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European Union

German industry rejects EU call for corporate transparency

Four German industry federations have rejected draft EU legislation for large firms to publicly report on their handling of social issues. Details of environmental and employee-related matters would also be required.

The statement released by the German Federation of Employers' Associations (BDA) on Wednesday said amendments to EU corporate accounting legislation sought by Internal Market and Services Commissioner Michel Barnier would impose "unreasonable burdens" on firms.

"Especially grave is that companies would be required in their annual reports to name fields of risk, containing highly sensitive internal information."

The corporate social responsibility sought by the EU parliament in two resolutions passed in February as well as the European Commission would be better achieved through industry's own voluntary efforts, said the BDA and three other federations in a joint statement.

Also included are the German Federation of Industry (BDI), the Association of German Chambers of Commerce and Industry (DIHK) and the Federation of German Craft Trades (ZDH).

Barnier wants transparency

In Brussels on Tuesday, Barnier proposed that existing EU accounting legislation be amended to improve the transparency of Europe-based companies with more than 500 employees. His initiative follows what he called two years of "very intensive" consultations with EU member states, companies and other stakeholders such as non-governmental organizations (NGOs).

"Companies concerned will need to disclose information on policies, risks and results as regards environmental matters, social and employee-related aspects, respect for human rights, anti-corruption and bribery issues, and diversity on the boards of directors," Barnier said.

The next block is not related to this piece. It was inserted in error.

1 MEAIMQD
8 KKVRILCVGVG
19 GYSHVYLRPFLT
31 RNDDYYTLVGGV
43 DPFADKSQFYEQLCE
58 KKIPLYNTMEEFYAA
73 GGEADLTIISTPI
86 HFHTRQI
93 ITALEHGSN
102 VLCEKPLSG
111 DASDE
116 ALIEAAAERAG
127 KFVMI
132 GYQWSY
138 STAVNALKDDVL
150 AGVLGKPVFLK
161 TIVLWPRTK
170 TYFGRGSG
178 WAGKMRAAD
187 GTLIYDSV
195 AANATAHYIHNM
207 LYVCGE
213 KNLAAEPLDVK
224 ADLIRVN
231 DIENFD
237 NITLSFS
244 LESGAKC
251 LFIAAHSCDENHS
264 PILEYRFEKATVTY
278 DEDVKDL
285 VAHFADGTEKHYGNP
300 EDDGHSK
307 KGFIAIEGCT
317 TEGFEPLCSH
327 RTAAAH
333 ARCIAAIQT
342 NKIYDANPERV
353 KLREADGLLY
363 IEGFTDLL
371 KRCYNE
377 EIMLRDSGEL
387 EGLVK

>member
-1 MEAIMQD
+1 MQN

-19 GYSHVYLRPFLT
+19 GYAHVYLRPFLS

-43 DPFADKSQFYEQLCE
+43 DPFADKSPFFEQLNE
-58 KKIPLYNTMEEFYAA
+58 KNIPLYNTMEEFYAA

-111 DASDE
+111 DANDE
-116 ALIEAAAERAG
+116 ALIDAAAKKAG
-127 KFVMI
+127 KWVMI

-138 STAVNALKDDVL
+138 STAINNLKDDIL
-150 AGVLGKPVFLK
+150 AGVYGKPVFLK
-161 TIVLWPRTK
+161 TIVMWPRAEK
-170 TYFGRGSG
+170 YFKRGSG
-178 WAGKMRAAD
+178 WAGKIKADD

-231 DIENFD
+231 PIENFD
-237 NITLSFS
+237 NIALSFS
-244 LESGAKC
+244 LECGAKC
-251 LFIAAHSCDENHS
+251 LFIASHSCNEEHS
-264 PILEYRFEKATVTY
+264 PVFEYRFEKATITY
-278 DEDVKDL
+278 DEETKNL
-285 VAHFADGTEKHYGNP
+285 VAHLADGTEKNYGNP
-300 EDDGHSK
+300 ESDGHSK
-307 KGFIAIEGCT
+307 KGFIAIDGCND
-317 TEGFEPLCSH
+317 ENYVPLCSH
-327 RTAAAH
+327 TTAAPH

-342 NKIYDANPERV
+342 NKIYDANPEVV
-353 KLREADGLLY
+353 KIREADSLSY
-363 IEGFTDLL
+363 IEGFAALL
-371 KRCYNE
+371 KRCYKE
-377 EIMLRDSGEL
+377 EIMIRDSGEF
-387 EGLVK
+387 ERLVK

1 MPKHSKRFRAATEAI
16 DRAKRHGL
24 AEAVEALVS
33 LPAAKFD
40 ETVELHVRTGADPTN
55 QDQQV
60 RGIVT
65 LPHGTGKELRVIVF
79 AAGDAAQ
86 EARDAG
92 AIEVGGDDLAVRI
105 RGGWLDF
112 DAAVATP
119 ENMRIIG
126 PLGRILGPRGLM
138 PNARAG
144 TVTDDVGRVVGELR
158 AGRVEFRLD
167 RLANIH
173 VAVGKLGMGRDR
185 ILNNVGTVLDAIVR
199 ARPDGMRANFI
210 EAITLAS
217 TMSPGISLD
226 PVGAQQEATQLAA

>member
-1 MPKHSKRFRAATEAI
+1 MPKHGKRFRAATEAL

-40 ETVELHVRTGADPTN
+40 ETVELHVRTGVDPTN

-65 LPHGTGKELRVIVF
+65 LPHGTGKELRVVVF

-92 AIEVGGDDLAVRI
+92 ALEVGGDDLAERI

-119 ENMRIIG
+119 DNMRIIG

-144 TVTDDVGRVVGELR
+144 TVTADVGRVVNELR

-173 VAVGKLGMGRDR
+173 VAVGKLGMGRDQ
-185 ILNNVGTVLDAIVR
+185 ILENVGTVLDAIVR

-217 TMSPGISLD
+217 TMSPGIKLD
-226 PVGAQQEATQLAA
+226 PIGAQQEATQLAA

"This is about providing useful information for companies, investors and society at large - much demanded by the investor community."

"Companies that already publish information on their financial and non-financial performances take a longer term perspective in their decision-making. They have lower financing costs, attract and retain talented employees, and ultimately are more successful," he added. "Best practices should become the norm," Barnier said.

Federations reject initiative

Reacting to the proposed requirement to report publicly on Wednesday, the federations said "German industry firmly rejects this move."

"The essence of social responsibility of companies is instead the voluntary nature of their involvement," the BDA said in their joint statement.

The Commission on Tuesday said "fewer than 10 percent of the largest EU companies disclose such information regularly."

The approach being proposed by the Commission would ensure that administrative burdens "are kept to a minimum," it added.

NGOs endorse EU move

Non-governmental organizations welcomed the draft EU legislation, but want it to be formulated more firmly.

Johanna Kusch of Germanwatch, which critically scrutinizes globalization trends, said large companies should be required to disclose risks from their activities which could endanger the environment and human health, and not just risks that could trim corporate earnings.

Oxfam spokeswoman Franzisk Humbert said the transparency sought by the EU was "overdue" to counter low wages and pesticide risks at workplaces such as plantations.

"Breaches of employee rights are everyday occurrences in manufacturing enterprises," Humbert told the EPD news agency.

ipj/rc (epd, dpa, AFP)